Abraham—the Exalted Father who becomes the Father of a Multitude;
Isaac—the Long-Awaited Son of Promise who displaces the Son born in Bondage;
Jacob—the Scheming Shepherd who becomes a Prince with God; and,
Joseph—the Betrayed Brother who not only becomes His Brothers’ Savior but the Savior of the World.


The Ancestors of Israel


Some Important Information on Abraham

The first of our Patriarchs is Abraham, known today as the Father of Israel.  He plays such an important role in the story of Israel that of the fifty chapters in Genesis, fifteen are dedicated to him and his earthly pilgrimage of faith.  By comparison, only eleven chapters of this first book of the Bible were used to cover all the major events of the world from its creation to the dispersion of the people into nations following God’s judgment at the Tower of Babel.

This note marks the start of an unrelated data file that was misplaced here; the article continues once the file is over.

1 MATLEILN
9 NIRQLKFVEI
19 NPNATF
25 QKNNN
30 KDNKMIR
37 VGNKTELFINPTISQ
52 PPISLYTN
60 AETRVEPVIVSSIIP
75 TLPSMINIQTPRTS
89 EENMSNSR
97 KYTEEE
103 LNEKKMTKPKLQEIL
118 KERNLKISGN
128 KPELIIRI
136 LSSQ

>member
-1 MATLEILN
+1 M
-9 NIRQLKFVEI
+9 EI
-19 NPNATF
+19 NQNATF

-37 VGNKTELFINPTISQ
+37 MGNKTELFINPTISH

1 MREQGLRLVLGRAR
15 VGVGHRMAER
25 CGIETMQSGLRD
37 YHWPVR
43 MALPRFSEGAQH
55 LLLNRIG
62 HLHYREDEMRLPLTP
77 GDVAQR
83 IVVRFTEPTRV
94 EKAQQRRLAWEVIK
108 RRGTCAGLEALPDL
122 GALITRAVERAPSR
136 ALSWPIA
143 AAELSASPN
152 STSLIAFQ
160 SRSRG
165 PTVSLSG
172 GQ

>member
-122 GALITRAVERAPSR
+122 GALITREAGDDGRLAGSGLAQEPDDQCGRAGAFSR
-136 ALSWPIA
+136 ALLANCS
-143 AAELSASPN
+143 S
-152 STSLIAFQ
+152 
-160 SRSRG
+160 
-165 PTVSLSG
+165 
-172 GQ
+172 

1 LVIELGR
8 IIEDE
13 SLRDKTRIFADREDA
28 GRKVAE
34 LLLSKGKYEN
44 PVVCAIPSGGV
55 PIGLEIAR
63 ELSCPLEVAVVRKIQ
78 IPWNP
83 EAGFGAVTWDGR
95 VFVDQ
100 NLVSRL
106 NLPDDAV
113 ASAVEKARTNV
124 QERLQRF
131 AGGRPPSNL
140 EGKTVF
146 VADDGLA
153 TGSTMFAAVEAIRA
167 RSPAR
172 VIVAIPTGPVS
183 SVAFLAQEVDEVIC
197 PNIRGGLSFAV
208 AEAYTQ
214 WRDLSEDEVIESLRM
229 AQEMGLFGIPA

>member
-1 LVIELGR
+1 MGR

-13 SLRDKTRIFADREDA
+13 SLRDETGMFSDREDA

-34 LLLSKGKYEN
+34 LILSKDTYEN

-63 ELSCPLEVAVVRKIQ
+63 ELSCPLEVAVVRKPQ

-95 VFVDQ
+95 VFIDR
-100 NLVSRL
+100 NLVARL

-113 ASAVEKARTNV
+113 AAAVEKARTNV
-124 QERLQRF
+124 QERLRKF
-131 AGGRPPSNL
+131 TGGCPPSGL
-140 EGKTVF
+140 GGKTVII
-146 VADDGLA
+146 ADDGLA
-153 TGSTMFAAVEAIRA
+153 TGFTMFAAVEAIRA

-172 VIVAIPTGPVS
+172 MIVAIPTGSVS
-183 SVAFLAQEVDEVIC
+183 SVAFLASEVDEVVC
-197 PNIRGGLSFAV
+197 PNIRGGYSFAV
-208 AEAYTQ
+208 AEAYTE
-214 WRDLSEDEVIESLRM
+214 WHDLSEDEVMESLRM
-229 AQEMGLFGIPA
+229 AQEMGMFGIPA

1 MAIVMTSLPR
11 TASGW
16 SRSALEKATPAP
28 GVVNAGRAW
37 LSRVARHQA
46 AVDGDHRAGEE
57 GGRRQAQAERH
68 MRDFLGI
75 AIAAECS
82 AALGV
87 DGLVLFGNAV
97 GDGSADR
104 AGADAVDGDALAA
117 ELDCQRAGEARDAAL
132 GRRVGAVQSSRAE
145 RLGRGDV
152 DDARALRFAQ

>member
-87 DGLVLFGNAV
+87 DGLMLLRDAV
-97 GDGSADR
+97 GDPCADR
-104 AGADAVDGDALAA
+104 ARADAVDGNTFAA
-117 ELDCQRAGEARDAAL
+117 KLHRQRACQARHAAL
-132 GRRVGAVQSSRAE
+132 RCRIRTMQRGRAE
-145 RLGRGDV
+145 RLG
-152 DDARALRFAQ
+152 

As for when his part in our story takes place, if we calculate the years given in the genealogy of Shem in Genesis 11, when he makes his entrance upon our stage, approximately 1946 years have passed since the Creation, 288 years since the Flood, and—if the division into nations took place during Peleg’s lifetime—anywhere from 27 to 266 years since the episode at the Tower of Babel. As a result of that incident and God’s confusion of the one universal language there, people have dispersed into different nations, taking with them the false religious beliefs they had adopted at Babel. 

Concerning Shem’s descendants, according to the Jewish historian, Josephus, his five sons settled in the areas making up much of today’s Middle East

    • Elam became the father of the Elamites, the ancestors of the Persians (Iran).
    • Ashur became the father of the Assyrians (northern Iraq).
    • Arphaxad became the father of the Arphaxadites, later called the Chaldeans (southern Iraq).
    • Aram became the father of the Aramites, or Syrians, as they were known by the Greeks.
    • Laud became the father the Laudites, later called the Lydians (Turkey). [1]